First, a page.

Psychogenic seizures

Historical note and nomenclature
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By John M Stern MD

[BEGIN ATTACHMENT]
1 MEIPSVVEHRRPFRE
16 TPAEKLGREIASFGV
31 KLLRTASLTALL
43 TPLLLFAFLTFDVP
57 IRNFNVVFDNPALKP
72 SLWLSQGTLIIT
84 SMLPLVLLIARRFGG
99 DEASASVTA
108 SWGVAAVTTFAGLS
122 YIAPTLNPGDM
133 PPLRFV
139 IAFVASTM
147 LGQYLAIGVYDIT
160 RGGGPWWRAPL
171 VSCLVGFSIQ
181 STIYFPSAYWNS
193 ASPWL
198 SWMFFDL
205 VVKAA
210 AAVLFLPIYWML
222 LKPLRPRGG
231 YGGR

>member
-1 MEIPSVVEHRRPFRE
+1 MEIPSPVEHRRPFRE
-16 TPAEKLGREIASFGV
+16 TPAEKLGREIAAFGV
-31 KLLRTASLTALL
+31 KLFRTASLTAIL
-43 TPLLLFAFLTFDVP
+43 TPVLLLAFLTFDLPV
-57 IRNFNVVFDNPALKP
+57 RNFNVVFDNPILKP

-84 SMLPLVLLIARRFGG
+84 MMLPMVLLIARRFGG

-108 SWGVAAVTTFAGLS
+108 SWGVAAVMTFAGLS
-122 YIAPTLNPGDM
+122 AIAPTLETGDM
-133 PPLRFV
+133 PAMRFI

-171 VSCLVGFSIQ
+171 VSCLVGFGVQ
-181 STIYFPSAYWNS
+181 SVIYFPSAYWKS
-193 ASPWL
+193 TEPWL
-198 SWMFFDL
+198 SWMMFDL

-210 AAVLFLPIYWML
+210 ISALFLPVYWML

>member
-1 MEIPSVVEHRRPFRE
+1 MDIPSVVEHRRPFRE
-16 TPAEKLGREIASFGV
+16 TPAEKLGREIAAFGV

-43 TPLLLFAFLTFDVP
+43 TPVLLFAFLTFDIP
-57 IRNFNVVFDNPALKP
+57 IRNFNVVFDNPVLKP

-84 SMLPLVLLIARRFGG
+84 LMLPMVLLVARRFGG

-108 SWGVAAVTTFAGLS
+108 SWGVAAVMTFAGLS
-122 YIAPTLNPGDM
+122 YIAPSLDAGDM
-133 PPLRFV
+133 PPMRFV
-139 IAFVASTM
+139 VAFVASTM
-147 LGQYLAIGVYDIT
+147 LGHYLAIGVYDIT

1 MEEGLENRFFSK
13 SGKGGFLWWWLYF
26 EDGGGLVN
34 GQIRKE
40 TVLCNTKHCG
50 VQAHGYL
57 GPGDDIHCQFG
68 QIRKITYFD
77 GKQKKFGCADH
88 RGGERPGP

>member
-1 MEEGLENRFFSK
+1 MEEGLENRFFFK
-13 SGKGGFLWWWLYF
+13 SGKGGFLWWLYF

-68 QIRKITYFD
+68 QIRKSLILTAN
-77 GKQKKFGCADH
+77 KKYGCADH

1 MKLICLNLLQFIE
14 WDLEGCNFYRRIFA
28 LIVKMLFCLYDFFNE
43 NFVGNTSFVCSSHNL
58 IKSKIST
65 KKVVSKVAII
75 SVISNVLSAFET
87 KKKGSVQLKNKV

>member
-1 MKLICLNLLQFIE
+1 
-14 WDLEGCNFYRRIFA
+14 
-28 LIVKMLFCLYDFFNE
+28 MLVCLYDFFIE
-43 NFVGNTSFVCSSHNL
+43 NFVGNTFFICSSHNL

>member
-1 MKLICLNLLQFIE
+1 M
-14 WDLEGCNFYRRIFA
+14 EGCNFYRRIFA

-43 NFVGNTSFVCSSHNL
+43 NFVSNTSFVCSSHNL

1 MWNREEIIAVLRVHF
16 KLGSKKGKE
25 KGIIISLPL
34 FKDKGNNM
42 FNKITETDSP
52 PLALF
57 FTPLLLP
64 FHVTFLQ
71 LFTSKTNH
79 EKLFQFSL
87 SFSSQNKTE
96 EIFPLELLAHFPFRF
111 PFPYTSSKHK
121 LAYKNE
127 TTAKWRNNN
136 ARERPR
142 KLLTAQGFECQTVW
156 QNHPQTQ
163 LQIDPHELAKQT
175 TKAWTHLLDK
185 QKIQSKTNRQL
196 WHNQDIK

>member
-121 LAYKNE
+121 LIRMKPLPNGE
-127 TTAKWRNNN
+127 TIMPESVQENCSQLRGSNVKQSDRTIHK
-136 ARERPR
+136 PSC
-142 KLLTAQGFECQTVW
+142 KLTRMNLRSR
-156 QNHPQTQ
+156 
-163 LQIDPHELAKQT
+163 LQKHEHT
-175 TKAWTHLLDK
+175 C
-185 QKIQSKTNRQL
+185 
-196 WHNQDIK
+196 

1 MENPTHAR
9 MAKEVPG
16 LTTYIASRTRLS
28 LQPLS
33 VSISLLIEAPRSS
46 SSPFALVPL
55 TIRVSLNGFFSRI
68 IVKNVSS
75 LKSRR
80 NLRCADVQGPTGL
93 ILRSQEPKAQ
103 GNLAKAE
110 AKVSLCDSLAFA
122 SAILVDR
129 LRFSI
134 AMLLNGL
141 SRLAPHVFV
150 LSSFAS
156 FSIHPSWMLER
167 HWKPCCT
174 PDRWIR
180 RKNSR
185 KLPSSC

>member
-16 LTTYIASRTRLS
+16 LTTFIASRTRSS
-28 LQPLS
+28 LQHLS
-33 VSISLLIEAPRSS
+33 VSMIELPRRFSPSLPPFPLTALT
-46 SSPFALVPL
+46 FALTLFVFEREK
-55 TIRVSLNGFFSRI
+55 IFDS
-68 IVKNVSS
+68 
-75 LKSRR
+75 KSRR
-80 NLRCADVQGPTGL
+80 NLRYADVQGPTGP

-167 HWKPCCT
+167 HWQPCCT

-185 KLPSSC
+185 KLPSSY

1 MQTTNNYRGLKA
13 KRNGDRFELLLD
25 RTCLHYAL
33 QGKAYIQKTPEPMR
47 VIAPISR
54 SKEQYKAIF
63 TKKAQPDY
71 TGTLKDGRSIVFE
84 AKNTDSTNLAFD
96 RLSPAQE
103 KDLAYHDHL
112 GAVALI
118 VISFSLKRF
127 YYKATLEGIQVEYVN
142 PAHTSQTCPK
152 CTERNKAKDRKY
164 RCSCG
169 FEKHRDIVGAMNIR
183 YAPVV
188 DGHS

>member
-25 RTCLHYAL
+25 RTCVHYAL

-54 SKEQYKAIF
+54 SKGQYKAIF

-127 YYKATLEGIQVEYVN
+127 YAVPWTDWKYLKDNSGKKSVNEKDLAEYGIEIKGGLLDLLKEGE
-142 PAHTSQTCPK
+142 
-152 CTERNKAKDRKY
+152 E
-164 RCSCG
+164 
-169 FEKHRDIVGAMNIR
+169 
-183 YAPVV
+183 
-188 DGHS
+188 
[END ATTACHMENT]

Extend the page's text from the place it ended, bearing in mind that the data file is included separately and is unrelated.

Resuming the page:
Until the writings of the great European neurologists of the mid-19th century, most Western physicians considered all epileptic phenomena to be psychiatric, and patients with epilepsy were commonly committed to institutions for the insane. Following recognition of a number of ictal phenomena as reflecting neurologic disease processes and acceptance of epilepsy as an organic cerebral disorder, Charcot, in 1886, described psychogenically-induced hysterical signs and symptoms and included certain epileptic-like ictal events among them (Charcot 1886). The classical hysterical seizures illustrated in Charcot's writings are still regularly encountered today.